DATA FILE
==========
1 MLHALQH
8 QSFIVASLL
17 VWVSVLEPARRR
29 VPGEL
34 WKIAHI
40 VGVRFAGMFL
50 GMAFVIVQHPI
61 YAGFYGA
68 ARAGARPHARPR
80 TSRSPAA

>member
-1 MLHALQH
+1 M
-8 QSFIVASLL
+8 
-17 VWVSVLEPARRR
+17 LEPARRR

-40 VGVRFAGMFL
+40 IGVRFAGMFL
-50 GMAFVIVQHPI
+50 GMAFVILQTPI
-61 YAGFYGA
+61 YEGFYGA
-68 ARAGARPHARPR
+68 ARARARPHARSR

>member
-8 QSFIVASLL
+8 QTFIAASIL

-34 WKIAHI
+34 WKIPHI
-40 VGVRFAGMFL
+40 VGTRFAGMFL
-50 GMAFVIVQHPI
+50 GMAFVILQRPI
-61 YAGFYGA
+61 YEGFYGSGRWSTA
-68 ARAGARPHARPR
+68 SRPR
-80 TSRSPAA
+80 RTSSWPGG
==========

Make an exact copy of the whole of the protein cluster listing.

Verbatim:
1 MLHALQH
8 QSFIVASLL
17 VWVSVLEPARRR
29 VPGEL
34 WKIAHI
40 VGVRFAGMFL
50 GMAFVIVQHPI
61 YAGFYGA
68 ARAGARPHARPR
80 TSRSPAA

>member
-1 MLHALQH
+1 M
-8 QSFIVASLL
+8 
-17 VWVSVLEPARRR
+17 LEPARRR

-40 VGVRFAGMFL
+40 IGVRFAGMFL
-50 GMAFVIVQHPI
+50 GMAFVILQTPI
-61 YAGFYGA
+61 YEGFYGA
-68 ARAGARPHARPR
+68 ARARARPHARSR

>member
-8 QSFIVASLL
+8 QTFIAASIL

-34 WKIAHI
+34 WKIPHI
-40 VGVRFAGMFL
+40 VGTRFAGMFL
-50 GMAFVIVQHPI
+50 GMAFVILQRPI
-61 YAGFYGA
+61 YEGFYGSGRWSTA
-68 ARAGARPHARPR
+68 SRPR
-80 TSRSPAA
+80 RTSSWPGG